2. avatar Haig Thomasian // November 22, 2017 at 4:09 pm // Reply

    Very Poor Conditions is an understatement.
    Stop hybrid seeds supply to Armenia and no to introduction of GMO EVIL in Armenia, the health of the population in general is already in utmost poor conditions for a number of reasons including mining.

  3. Im sorry to say our Armenians leaders will gladly take money from Monsanto in bribes for introducing their ruin, poison, cancer causing food source monopoly into Armenia. Monsanto is worse then Turks or Azeri’s. Pure evil vile. How do we stop this?

  4. The pitchforks and torched mob have no interest in real facts or science – it is more like religious bigotry: fanatical activists claim something is true and then resort to threats, lies and misdirection if anyone actually dare ask for proof. Mr Tankian, apples in America are tasteless because supermarkets consider physical appearance and shelf life more important than taste and they have chosen to promote the types of apples that provide these things. Monsanto has nothing to do with any of that, and has no connection with apple production, anywhere. However, perfectly round hard tasteless American apples are ideal for throwing at puffed-up musicians ;). In Armenia apples are cash-crop valued at about the same level as weeds: each year hundreds of thousands of apples are just left to drop and rot because they have no commercial value. If Tankian wants to help apple producers in Armenia to continue to produce the apples he likes he should be encouraging Armenians to eat more fruit, and for Armenia to develop ways of adding value to apples by processing them into other products.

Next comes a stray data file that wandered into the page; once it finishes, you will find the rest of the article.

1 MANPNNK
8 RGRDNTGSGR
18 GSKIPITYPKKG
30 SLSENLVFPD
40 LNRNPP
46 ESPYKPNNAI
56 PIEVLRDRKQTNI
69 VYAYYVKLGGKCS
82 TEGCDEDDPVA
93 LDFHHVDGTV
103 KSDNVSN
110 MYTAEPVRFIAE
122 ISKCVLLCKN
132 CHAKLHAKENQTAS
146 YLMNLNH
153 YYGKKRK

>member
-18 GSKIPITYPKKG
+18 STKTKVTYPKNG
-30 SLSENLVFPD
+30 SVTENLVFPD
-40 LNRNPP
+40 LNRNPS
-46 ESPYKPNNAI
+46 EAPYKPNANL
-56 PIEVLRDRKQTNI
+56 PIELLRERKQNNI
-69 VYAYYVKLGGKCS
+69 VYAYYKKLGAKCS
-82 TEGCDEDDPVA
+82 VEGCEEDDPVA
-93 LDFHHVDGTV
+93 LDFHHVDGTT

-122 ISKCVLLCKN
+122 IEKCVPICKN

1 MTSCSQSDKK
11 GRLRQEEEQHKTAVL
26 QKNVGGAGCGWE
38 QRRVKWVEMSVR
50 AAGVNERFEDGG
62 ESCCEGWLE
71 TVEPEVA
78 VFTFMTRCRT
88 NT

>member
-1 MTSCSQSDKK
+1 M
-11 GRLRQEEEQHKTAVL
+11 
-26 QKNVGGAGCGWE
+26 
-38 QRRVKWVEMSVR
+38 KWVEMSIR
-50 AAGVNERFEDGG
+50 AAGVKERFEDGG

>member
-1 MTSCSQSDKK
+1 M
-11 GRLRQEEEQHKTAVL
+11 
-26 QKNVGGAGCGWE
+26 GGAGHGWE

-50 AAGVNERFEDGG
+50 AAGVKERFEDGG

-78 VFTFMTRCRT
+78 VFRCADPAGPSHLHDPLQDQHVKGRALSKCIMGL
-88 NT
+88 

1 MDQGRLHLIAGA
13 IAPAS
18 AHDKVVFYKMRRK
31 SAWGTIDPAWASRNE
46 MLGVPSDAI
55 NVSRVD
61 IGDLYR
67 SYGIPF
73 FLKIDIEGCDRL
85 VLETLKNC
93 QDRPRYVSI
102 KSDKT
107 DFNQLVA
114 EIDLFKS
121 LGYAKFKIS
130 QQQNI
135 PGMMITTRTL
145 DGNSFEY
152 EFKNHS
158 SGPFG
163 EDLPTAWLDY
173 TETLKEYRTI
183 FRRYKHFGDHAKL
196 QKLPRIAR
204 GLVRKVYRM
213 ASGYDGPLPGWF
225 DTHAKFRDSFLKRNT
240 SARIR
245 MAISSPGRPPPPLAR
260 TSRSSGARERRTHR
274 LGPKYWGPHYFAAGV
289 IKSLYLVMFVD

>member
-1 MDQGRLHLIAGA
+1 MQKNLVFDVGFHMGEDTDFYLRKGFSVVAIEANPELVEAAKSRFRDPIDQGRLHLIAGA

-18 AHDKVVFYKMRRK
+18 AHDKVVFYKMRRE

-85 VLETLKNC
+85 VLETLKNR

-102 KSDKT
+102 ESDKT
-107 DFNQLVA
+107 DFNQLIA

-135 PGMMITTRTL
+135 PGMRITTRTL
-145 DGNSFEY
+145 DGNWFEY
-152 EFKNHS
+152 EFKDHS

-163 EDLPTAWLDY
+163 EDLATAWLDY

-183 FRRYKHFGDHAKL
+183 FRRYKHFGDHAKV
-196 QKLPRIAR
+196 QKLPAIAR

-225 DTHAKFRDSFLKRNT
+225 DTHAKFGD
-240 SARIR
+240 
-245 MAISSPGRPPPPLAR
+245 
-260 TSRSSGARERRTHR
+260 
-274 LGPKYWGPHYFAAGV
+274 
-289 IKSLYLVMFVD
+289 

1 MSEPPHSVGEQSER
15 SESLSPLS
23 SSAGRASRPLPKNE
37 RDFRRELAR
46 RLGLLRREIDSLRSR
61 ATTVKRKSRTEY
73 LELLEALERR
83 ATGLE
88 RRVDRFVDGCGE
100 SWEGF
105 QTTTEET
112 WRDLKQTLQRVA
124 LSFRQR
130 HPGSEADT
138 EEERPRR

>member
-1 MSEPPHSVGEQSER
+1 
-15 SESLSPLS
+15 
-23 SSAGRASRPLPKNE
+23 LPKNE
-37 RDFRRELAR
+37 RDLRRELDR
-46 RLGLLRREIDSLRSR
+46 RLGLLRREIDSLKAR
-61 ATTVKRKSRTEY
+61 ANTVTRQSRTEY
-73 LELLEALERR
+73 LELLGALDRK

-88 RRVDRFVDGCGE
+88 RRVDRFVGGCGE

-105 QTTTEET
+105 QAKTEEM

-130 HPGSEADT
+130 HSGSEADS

• avatar History with Hagop // November 22, 2017 at 8:33 pm //

      That being the case, GMO and Monsanto still do not belong in Armenia, or anywhere else for that matter. I hope you are not suggesting that it’s OK for Monsanto to enter Armenia based on – “science”…?

    • Too bad “Steve” doesn’t sign his real name, thus pre-empting the suspicion that he may be a Monsanto troll. The points and counter-arguments “Steve” raises are, in my opinion, very valid.
      I also want to congratulate the “Armenian Weekly Staff” for finally publishing a balanced article on this damned-if-you-do and damned-if-you-don’t issue. Too bad the AW also published the “Pitchforks-and-torches time” inflammatory article.